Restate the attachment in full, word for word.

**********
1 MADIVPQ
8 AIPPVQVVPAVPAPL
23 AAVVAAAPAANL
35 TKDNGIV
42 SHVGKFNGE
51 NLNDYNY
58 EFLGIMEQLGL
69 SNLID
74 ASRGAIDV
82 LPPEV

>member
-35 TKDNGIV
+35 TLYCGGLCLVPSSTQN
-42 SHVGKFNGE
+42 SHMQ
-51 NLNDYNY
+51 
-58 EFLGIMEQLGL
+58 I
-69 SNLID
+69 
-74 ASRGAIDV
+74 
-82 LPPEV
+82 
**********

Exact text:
1 MADIVPQ
8 AIPPVQVVPAVPAPL
23 AAVVAAAPAANL
35 TKDNGIV
42 SHVGKFNGE
51 NLNDYNY
58 EFLGIMEQLGL
69 SNLID
74 ASRGAIDV
82 LPPEV

>member
-35 TKDNGIV
+35 TLYCGGLCLVPSSTQN
-42 SHVGKFNGE
+42 SHMQ
-51 NLNDYNY
+51 
-58 EFLGIMEQLGL
+58 I
-69 SNLID
+69 
-74 ASRGAIDV
+74 
-82 LPPEV
+82 